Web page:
Myanmar’s 2020 polls are a chance to consolidate electoral democracy in the country. Yet many ethnic minorities doubt that voting gives them a real say. To preempt possible violence, the government and outside partners should work to enhance the ballot’s inclusiveness and transparency.
In 2011, fighting between Myanmar’s military and Kachin rebels displaced more than 100,000 people. Now they might be able to go home. The military and insurgents should both cease fire while the government arranges for the internally displaced persons’ safe, voluntary return or resettlement.
Bangladesh is hosting nearly a million Rohingya refugees who have little hope of going home any time soon. The government should move to improve camp living conditions, in particular by lifting the education ban and fighting crime. Donors should support such steps.
Ethnic Rakhine insurgents have attacked four police stations in Myanmar’s Rakhine State, provoking a military counteroffensive. Escalation could imperil both prospects for Rohingya repatriation and the country’s transition toward civilian rule. All sides should step back from confrontation and pursue talks about Rakhine State’s future.
Civil strife has turned Myanmar’s Shan State into a crystal methamphetamine hub. The richer the traffickers get, the harder the underlying conflicts will be to resolve. Instead of targeting minor offenders, the military should root out corruption, including among top brass, and disarm complicit paramilitaries.
The Pope was aware that inserting himself too strongly into a situation with a lot of religious undertones could inflame tensions further in Myanmar.
[Buddhist] monks feel the [Myanmar] government is weak on the protection of Buddhism and keeping the morals of the country intact.
The [Myanmar] military and government should be careful not to assume all Rohingya are sympathizers or supporters [of jihadis].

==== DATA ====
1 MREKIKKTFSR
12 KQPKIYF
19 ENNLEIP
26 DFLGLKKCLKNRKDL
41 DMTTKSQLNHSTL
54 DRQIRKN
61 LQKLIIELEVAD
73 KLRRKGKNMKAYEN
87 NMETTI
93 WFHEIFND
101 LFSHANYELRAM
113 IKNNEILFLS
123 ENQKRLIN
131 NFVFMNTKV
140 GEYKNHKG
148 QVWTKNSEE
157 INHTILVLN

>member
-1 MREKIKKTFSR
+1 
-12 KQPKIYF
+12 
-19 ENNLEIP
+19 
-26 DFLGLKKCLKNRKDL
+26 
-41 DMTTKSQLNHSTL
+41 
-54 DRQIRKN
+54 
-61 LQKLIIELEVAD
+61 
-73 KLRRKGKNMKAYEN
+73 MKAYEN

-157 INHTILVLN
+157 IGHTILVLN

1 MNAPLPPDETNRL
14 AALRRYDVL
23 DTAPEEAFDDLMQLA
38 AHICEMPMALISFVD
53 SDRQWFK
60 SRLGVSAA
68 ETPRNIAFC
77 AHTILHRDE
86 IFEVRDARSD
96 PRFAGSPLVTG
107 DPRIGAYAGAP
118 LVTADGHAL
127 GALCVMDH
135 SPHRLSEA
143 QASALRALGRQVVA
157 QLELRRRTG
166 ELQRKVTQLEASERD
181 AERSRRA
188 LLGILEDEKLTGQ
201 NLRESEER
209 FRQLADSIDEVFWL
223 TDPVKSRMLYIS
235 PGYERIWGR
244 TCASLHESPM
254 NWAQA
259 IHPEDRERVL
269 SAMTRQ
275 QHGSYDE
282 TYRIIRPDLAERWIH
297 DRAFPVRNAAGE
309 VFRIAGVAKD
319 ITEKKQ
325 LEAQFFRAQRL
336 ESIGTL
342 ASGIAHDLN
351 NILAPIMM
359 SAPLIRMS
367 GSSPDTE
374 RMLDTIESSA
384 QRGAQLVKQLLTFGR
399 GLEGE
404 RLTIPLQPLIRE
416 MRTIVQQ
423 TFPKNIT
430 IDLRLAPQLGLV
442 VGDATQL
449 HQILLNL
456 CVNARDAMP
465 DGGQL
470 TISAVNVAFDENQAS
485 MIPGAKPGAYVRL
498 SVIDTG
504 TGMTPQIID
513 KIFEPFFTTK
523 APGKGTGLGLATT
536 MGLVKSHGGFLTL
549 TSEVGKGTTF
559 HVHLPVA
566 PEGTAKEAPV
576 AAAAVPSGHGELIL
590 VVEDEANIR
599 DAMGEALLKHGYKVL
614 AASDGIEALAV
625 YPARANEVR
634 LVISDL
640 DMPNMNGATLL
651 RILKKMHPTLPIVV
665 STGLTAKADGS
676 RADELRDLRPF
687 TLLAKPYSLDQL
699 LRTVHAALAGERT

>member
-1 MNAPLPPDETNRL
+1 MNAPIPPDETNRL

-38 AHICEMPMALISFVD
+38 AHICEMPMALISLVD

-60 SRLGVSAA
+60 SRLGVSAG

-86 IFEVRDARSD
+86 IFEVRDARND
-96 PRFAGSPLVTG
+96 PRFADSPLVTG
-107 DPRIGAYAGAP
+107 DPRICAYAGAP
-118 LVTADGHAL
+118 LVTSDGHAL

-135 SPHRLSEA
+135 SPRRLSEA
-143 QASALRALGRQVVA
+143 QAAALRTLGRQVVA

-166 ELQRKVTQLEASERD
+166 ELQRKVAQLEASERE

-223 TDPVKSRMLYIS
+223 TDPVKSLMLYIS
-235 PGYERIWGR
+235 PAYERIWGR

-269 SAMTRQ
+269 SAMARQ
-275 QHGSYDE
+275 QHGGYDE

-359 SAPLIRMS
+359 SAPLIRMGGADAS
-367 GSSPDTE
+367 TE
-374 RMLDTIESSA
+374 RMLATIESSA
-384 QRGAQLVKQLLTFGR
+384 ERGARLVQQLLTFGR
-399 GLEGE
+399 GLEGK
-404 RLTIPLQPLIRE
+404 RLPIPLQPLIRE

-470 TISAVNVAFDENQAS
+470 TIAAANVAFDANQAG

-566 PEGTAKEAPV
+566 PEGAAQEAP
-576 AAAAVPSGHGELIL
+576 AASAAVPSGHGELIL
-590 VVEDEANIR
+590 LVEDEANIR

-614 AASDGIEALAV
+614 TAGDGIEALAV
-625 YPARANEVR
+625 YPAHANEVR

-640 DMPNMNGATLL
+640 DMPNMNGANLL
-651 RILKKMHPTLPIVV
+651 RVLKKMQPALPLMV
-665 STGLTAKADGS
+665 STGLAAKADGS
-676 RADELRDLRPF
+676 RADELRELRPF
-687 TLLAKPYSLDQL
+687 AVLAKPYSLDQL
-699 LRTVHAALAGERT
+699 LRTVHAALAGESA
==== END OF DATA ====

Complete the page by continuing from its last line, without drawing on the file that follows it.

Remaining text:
It should be in the government’s power to create the conditions in which to implement some of these recommendations [of the Kofi Annan-led Advisory Commission on Rakhine State in Myanmar].
Most [political] transitions end badly like the Arab spring. [They] are always bumpy and I think Myanmar is going through a particularly bumpy moment in its transition.
The threat is not because of [Harakah al-Yaqin's] military strength, it's because of what they represent, the potential of [Myanmar] facing a very well organized, violent jihadist movement.
Ethnic armed conflict, the ongoing Rohingya crisis and thriving illegal business are preventing Myanmar from solving the country’s protracted conflicts. In this excerpt from our Watch List 2019 for European policymakers, Crisis Group urges the EU to sustain aid and diversify its peacebuilding initiatives.
Bangladesh and Myanmar have struck a deal for the involuntary repatriation of over 2,000 Rohingya refugees. But the agreement is rushed and threatens stability on both sides of the border. Myanmar and Bangladesh should halt the plan and instead work to create conditions conducive to a safe and dignified return.
Aung San Suu Kyi’s government appears stuck amid international condemnation of the Rohingya's mass displacement and domestic unease about the economy. To nudge Myanmar’s post-junta transition forward, the UN should combine engagement with pressure for accountability for crimes against humanity and eventual refugee return.